They brought it to the table on a cute little portable grill and we dug in.
I have to say, the reason I ordered La Parrillada was the sweetbreads. I love 'em and was happy to see them on the menu. I've had them MANY times, cooked MANY different ways, but these were by far the most rustic I've encountered. They were, quite simply, grilled. They were cooked well, tender inside and smokey outside. I have to say, however, that if someone's first experience with sweetbreads was this one, they may not come back for seconds.
I enjoyed them. Honestly. They gave us extra for some reason (like 5 portions) and I ate almost all of them. But even the hubby, who will eat just about any organ off of any animal said they were pretty hardcore. Typically they're swimming in butter or deep fried. Chefs tend to celebrate their texture but play down their taste(which is that of the thymus gland). But I think this time they had a plan, albeit a simple one. Serve the meat...whatever the cut...as it is. Grill it, maybe season it with salt, and present it. I respected that and would order the sweetbread again.
Nick thought that the chorizo stole the show, and in fact, he made me throw our leftover chorizo in an omelet the next morning (super duper good by the way). The chorizo WAS delicious. Just greasy enough to keep it moist, but not so greasy that it leaves an oil slick on your plate. Seasoned just right and delicious. Sometimes I wish restaurants would sell their homemade sausages to-go so you can take some home for later. I would have bought a few from Palermo Viejo for sure.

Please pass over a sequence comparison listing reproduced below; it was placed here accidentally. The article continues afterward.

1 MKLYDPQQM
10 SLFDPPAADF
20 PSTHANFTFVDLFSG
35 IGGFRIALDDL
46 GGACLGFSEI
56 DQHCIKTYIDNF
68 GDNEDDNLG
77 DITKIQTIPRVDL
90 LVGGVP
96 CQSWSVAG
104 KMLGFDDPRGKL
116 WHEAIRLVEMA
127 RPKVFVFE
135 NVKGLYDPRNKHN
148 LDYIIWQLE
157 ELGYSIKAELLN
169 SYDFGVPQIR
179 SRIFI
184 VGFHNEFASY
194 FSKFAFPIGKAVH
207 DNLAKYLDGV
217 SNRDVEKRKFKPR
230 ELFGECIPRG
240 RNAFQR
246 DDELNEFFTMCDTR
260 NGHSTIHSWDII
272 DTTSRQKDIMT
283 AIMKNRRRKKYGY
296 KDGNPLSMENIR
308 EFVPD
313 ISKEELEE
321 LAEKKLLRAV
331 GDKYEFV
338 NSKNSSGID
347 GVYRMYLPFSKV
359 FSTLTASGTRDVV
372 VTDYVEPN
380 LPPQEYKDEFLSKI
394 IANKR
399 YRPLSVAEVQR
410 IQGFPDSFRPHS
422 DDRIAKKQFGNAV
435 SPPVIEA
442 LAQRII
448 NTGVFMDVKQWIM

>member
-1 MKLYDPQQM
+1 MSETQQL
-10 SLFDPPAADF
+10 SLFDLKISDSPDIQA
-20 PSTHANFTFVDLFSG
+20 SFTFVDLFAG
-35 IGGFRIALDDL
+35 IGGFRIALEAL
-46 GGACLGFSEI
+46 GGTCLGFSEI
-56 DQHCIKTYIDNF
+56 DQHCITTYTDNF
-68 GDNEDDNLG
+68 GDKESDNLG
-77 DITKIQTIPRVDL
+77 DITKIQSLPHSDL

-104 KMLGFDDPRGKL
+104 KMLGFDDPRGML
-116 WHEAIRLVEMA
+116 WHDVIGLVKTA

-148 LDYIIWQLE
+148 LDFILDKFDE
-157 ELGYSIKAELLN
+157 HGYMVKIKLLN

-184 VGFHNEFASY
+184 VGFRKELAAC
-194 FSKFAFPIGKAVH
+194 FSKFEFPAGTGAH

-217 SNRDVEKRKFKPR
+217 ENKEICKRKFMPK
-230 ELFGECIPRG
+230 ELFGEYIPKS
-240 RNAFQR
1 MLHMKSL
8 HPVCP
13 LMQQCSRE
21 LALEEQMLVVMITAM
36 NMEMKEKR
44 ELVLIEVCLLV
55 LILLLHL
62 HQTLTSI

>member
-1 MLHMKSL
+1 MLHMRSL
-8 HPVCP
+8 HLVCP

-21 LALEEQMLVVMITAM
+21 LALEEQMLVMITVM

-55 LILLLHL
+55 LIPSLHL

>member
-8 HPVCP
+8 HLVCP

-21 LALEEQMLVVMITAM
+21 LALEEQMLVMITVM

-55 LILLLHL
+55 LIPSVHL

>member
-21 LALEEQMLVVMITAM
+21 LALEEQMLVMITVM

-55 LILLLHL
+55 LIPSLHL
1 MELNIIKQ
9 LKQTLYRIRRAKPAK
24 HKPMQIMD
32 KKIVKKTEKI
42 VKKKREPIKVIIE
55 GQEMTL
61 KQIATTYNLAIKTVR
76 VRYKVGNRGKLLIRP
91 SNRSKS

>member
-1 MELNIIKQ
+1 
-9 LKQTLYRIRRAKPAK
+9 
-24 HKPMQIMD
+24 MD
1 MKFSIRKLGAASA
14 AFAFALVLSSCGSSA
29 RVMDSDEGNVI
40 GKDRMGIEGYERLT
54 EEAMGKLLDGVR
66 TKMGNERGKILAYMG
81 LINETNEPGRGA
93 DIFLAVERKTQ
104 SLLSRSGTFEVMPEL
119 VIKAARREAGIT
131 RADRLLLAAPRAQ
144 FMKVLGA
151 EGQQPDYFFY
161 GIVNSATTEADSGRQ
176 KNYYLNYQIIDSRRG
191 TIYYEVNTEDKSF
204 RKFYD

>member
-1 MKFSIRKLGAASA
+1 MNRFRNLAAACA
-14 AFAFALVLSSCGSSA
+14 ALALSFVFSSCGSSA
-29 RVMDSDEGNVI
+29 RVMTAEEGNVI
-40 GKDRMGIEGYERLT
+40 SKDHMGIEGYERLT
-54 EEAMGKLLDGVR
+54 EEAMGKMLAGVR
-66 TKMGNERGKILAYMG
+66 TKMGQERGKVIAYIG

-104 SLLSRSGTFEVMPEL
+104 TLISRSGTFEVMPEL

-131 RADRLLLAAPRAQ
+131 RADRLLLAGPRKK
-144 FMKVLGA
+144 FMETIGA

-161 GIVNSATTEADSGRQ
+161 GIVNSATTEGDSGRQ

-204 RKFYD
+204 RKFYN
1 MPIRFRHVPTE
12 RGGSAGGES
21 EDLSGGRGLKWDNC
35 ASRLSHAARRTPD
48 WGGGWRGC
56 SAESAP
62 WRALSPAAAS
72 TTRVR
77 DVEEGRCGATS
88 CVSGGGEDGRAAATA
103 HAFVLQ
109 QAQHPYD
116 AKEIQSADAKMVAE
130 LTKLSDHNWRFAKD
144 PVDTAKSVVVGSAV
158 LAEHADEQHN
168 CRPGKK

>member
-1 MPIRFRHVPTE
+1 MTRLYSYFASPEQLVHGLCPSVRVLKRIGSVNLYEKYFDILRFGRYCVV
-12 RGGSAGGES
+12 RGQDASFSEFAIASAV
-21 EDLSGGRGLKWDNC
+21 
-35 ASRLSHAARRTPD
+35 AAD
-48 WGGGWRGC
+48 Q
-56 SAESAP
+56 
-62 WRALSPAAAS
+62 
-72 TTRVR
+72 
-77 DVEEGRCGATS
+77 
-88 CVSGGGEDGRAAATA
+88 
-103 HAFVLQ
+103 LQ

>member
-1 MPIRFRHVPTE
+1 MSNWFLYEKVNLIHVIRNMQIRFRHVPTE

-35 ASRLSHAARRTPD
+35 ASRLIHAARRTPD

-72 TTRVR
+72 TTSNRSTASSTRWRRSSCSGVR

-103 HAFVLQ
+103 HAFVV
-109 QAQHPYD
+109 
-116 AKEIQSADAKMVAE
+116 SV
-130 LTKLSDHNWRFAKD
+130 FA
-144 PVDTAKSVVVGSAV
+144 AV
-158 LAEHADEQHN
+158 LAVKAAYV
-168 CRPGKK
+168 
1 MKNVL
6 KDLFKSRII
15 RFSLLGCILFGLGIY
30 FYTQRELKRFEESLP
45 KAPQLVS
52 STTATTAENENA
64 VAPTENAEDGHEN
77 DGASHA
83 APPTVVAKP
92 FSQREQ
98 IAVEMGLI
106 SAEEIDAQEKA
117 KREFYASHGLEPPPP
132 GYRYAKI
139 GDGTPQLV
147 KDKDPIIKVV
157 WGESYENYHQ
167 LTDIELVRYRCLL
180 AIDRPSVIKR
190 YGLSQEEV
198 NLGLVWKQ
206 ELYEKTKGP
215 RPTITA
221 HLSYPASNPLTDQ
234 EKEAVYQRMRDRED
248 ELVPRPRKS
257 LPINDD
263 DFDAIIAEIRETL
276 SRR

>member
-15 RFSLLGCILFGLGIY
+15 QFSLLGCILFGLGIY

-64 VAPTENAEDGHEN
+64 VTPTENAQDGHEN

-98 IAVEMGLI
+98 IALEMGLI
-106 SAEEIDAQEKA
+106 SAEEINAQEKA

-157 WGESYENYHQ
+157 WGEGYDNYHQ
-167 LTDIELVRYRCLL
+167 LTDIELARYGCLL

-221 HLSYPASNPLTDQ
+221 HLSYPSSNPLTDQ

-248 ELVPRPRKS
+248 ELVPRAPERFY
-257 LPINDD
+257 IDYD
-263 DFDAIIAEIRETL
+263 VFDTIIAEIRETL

Now for the sad part. The beef was overcooked for my liking, but a few dunks in the delicious chimichurri helped. It was flavorful enough and of good quality, but cooked medium well. I'm not sure if this was intentional or not. Perhaps it's true to Argentinian meat cooking methods, but I wished it was more on the medium rare side. We weren't asked how we wanted our beef cooked so that might have been the culprit as well(you know...when I'm reviewing a place I try to let them make things "as the chef would", but sometimes I leave wishing I had spoken up).
Ok, so long story not so short, would I go back? Yes. I think I would go back and try some of the other menu items. I was intrigued by many things I saw listed and would like to taste them (they had one dish that sounded like a breaded piece of meat topped with cheese and vegetables then broiled...how bad could that be!?). The prices were fair and the wait staff was fine. I have a hard time forgiving over-done beef but like I said, we didn't specifically order it a certain way so I can't really complain too much (just a little though...I mean come on).
So if you're looking for an international dining experience that mixes familiar tastes with some more exotic ones (I urge everyone to try sweetbreads at least once in their lives) I would give this place a try. Perhaps request your meat done to your liking or order one of the fish dishes that looked yummy. And please, if you do visit let me know how your Argentinian culinary trip went. No matter how the meal turns out, exploring the world through food is certainly one of my favorite ways to travel.